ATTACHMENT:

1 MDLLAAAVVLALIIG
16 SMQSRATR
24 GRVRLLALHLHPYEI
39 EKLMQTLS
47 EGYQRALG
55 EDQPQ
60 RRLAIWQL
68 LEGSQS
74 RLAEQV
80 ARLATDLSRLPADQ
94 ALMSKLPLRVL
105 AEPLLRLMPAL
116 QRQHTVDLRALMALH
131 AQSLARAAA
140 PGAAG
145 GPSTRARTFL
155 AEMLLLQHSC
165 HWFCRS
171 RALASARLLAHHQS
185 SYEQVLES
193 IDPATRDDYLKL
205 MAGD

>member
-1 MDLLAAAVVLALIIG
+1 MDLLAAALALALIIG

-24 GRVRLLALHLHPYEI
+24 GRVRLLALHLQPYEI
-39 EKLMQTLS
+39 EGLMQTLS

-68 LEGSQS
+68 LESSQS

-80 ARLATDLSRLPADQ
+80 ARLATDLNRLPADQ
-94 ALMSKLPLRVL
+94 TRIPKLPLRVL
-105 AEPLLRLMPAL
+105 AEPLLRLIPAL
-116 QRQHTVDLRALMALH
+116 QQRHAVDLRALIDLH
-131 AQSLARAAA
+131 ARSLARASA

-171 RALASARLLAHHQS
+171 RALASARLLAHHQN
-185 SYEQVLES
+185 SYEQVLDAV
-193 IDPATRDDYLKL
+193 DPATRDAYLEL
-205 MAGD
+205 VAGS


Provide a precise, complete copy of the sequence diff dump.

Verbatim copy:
1 MDLLAAAVVLALIIG
16 SMQSRATR
24 GRVRLLALHLHPYEI
39 EKLMQTLS
47 EGYQRALG
55 EDQPQ
60 RRLAIWQL
68 LEGSQS
74 RLAEQV
80 ARLATDLSRLPADQ
94 ALMSKLPLRVL
105 AEPLLRLMPAL
116 QRQHTVDLRALMALH
131 AQSLARAAA
140 PGAAG
145 GPSTRARTFL
155 AEMLLLQHSC
165 HWFCRS
171 RALASARLLAHHQS
185 SYEQVLES
193 IDPATRDDYLKL
205 MAGD

>member
-1 MDLLAAAVVLALIIG
+1 MDLLAAALALALIIG

-24 GRVRLLALHLHPYEI
+24 GRVRLLALHLQPYEI
-39 EKLMQTLS
+39 EGLMQTLS

-68 LEGSQS
+68 LESSQS

-80 ARLATDLSRLPADQ
+80 ARLATDLNRLPADQ
-94 ALMSKLPLRVL
+94 TRIPKLPLRVL
-105 AEPLLRLMPAL
+105 AEPLLRLIPAL
-116 QRQHTVDLRALMALH
+116 QQRHAVDLRALIDLH
-131 AQSLARAAA
+131 ARSLARASA

-171 RALASARLLAHHQS
+171 RALASARLLAHHQN
-185 SYEQVLES
+185 SYEQVLDAV
-193 IDPATRDDYLKL
+193 DPATRDAYLEL
-205 MAGD
+205 VAGS